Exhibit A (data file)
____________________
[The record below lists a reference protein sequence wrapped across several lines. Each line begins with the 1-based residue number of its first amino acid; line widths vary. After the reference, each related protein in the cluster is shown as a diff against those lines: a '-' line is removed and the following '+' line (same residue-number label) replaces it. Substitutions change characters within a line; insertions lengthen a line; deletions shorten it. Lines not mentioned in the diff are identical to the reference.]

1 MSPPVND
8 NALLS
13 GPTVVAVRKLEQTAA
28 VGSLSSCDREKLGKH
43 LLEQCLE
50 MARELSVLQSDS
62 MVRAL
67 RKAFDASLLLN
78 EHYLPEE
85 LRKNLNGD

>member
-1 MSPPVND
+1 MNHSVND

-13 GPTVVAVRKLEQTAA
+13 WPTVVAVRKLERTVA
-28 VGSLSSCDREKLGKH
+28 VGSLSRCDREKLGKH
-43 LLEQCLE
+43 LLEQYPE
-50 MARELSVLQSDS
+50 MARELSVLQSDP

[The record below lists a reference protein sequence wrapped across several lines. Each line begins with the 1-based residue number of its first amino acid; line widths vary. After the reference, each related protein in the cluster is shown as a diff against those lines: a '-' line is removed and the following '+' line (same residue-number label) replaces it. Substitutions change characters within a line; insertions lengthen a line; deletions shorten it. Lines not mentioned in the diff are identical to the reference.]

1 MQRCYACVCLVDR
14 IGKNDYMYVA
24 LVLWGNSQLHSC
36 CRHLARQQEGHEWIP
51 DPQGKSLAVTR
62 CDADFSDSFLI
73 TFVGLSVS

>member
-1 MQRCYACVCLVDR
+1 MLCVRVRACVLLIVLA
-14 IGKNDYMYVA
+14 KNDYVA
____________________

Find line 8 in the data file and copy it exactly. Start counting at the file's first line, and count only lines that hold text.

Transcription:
62 MVRAL